Friday, April 18, 2008

SmartObject Workshop Thoughts

Background


Colin Murphy, Gabriel Malherbe and I held a workshop on SmartObjects at the K2 Insider Conference this April. It was an interesting discussion because the three of us had some conference calls beforehand where tried to gain a better understanding of how to position SmartObjects in the Enterprise Architecture. I wrote a blog that has not been published which all three of us iterated on before the conference. I made some statements in that article (to invoke debate) where I asserted that SmartObjects could be considered SOA. I got beat up a little by colleagues and now admit that SmartObjects are not SOA even though they adhere to many of the tenants of SOA like autonomy, manageability, discoverable, maintainable, exception handling, scalability, reliability, transactionality, security, logging, buildability, interoperability, testability, etc. Maybe it is low on the maturity scale of SOA (level 2 of 5) and I still debate that sometimes that is good enough for many organizations. It can be challenging to get a company to invest to get to a high maturity level of SOA.


So then what are SmartObjects? Here are some excerpts from the slides that we presented.


Before and Now


In the K2 2003 days we would have to go into the client event after the code was generated and start modifying it to get data from external places. Remember that there is no code generation in BlackPearl; it is declarative.


Now all we do is drag and drop smart object references into the canvas to gain access to data; no code.


K2 [blackpearl] Solution


  • Blackpearl introduces SmartObjects to solve many of these issues.
  • SmartObjects:
    • Are reusable business entities which can be deployed centrally and consumed by non-technical workflow authors
    • Are a storage location for process data (SmartBox)
    • Are a means to quickly access external LOB Data
    • Allow developers to aggregate data from multiple backend systems into a single, composite object
    • Can be created without writing any code
    • Can be accessed outside of the workflow (ADO Provider) and can be reported on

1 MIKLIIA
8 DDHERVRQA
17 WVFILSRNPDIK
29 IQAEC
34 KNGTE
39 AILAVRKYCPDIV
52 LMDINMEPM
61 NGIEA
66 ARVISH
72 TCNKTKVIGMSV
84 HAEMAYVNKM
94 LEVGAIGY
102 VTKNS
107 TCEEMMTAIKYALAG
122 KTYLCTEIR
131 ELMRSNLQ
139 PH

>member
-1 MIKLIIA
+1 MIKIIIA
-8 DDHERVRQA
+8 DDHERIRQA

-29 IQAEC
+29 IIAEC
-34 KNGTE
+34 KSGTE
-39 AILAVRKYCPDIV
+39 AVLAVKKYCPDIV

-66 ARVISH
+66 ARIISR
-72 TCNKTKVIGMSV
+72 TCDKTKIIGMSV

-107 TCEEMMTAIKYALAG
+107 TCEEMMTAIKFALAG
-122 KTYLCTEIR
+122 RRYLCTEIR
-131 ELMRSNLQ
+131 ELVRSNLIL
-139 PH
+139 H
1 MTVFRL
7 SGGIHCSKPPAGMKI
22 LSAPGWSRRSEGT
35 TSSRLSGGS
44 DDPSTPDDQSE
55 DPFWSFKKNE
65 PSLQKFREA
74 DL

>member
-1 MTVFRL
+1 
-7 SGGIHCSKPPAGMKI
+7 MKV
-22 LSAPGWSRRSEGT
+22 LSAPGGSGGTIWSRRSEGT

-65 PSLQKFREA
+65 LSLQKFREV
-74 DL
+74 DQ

K2 SmartObject in Enterprise Architecture


The following diagram is from a presentation I prepared in November of 2007 for the Texas User Group. At the time I was digging around SmartObjects trying to understand it. From what it looks like my diagram is still spot on.


K2 states that SmartObjects are used to "provision" data into your workflows. K2 uses it as the underpinning to the entire BlackPearl platform. The two things you should know right off are there are SmartObject Services and SmartObjects.

SmartObject Services are:

  • The providers that access line of business and expose the data through a common interface.
  • They expose methods that can be executed; typically CRUD operations.
  • They are registered with the K2 Server and instances of them are created through K2 Workspace.

SmartObjects are:

  • Class definitions that have data elements that map into the methods that are provided by the SmartObject Service.
  • SmartObjects can be graphically used within K2 to access data.
  • SmartObjects have a data provider API which you can easily hook into other tiers of the architecture.

In the end SmartObjects is part of your Data Access layer and they allow you to basically write data providers which are access through SmartObjects.

K2 [blackpearl] Solution


The following are out of the box SmartObject Services that are provided by SharePoint.

  • SmartBox (cannot be used for custom SQL Databases)
  • SharePoint
  • Active Directory – I cannot live without this service when building workflows.
  • K2 [blackpearl] – Provides easy access to all data that is within K2.
  • Salesforce.com

Blackmarket SmartObject Services


The Blackmarket is a K2's version of CodePlex. It is an area where developers can share code with one another - http://k2underground.com/k2/ProjectLanding.aspx

This catalog of services is going grow as more people start to contribute.

Conclusions

The following are my conclusions after the discussion.